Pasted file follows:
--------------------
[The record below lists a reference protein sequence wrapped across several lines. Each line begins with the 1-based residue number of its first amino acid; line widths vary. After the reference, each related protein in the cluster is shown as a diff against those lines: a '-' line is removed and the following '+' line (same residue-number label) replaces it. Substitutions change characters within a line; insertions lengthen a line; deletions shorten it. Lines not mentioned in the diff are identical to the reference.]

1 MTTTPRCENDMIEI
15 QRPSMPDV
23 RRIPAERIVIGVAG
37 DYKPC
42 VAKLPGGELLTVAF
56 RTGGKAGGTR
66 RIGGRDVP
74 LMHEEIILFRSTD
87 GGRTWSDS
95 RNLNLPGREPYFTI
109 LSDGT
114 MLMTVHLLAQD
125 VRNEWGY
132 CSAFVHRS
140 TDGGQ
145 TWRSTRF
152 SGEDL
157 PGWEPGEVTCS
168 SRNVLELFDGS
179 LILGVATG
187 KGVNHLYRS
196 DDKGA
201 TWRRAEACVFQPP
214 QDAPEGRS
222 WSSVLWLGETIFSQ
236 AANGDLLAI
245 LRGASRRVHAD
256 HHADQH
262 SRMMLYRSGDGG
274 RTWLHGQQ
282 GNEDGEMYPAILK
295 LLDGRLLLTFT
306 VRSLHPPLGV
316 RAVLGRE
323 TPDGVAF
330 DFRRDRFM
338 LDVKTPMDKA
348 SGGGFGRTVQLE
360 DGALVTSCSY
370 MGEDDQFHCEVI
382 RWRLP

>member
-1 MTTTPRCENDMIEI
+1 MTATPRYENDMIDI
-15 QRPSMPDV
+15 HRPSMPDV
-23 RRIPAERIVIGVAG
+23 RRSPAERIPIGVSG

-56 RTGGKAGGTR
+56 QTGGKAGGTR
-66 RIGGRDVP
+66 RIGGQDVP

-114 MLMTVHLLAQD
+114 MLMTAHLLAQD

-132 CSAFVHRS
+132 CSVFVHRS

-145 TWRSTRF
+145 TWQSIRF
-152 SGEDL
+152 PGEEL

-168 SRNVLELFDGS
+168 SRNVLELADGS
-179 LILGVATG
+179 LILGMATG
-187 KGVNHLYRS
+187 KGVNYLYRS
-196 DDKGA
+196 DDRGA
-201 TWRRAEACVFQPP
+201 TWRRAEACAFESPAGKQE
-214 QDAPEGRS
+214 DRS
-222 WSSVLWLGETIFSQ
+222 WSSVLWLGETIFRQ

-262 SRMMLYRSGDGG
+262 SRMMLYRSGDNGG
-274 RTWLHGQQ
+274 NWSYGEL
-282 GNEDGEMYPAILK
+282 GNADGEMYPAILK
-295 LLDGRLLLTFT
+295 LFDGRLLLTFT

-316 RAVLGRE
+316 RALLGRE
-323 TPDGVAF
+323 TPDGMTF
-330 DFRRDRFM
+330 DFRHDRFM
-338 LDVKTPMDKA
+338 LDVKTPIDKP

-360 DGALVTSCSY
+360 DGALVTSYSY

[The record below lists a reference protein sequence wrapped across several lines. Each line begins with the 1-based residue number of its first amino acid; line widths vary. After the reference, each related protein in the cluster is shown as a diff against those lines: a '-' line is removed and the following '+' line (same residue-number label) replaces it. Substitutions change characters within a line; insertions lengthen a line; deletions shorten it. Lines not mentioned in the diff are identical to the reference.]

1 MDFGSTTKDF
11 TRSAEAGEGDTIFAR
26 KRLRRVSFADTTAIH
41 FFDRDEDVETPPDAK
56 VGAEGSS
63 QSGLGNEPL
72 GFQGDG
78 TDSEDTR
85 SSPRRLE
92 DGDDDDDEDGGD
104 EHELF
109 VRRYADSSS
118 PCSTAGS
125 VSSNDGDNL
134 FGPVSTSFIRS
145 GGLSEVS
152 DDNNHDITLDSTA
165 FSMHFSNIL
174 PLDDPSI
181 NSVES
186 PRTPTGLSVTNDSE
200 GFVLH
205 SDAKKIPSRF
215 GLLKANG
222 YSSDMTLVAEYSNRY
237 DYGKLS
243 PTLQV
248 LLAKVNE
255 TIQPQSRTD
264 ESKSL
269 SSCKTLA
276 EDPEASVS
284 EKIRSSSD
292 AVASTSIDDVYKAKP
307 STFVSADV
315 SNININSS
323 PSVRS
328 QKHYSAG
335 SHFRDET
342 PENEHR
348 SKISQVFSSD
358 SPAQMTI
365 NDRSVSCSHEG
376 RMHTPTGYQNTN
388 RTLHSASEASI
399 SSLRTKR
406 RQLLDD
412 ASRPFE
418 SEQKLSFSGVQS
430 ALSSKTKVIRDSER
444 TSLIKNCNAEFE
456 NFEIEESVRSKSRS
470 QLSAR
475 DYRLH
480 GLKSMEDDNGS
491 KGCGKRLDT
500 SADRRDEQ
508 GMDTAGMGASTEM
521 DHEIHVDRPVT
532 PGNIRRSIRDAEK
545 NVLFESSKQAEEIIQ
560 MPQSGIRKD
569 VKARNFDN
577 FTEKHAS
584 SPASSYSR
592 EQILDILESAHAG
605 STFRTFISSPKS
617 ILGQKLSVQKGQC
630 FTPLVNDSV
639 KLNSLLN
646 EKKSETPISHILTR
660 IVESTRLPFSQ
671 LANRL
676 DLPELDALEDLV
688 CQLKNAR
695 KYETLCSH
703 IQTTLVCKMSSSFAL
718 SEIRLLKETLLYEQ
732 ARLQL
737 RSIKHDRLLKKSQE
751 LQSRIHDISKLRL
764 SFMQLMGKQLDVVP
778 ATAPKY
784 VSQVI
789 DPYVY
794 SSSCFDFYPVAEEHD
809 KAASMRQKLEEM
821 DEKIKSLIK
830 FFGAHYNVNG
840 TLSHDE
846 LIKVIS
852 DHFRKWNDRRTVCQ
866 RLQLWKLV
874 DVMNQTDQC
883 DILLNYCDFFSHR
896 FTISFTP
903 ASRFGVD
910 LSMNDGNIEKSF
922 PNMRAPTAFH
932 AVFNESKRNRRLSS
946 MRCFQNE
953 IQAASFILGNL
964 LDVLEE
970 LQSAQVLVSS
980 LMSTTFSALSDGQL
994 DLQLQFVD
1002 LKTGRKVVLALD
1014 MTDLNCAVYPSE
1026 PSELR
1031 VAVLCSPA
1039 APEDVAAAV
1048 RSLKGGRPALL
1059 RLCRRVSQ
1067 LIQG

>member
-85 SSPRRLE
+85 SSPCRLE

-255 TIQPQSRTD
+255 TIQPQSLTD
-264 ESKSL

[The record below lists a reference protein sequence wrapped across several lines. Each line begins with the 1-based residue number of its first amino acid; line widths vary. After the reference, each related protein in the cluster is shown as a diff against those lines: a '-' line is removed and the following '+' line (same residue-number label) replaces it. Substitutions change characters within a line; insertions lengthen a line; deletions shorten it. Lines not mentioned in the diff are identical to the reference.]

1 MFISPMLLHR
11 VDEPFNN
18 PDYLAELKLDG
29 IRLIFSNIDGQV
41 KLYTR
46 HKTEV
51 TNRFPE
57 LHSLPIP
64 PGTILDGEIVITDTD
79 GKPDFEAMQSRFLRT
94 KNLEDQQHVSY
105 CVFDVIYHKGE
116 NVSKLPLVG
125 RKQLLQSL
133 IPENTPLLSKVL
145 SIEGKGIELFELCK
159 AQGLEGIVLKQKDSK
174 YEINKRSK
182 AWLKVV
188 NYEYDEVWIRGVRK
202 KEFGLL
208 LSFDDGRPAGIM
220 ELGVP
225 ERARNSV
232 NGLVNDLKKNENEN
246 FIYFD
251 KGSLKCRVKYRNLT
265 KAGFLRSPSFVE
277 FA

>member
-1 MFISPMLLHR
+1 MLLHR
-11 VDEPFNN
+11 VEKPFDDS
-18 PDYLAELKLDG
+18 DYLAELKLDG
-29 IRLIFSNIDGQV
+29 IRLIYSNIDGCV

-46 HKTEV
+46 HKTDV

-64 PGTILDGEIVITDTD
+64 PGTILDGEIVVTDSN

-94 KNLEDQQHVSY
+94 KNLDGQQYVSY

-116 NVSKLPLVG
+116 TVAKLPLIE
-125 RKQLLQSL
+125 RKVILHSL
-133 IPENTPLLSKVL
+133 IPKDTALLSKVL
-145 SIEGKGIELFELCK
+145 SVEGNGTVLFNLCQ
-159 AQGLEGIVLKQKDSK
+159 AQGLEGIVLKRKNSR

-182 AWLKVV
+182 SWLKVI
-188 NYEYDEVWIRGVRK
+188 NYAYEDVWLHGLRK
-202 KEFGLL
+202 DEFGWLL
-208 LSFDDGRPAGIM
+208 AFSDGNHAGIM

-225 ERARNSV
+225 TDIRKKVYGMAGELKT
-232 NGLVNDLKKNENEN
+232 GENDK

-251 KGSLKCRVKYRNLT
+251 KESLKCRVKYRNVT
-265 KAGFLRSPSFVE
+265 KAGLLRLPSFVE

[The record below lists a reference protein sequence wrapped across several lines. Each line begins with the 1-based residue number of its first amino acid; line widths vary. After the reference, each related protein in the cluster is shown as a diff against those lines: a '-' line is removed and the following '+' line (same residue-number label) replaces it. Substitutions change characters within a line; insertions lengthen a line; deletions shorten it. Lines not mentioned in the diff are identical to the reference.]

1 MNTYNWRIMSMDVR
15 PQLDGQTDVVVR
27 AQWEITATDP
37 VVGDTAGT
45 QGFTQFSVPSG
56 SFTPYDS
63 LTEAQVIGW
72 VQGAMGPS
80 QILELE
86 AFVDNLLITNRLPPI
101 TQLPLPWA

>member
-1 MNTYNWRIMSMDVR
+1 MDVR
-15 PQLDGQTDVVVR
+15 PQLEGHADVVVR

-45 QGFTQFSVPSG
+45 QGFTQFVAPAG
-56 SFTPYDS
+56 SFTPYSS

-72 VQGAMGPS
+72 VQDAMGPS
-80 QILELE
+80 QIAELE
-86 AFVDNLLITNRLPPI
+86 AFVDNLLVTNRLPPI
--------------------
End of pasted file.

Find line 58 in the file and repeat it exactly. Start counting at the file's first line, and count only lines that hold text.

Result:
-145 TWRSTRF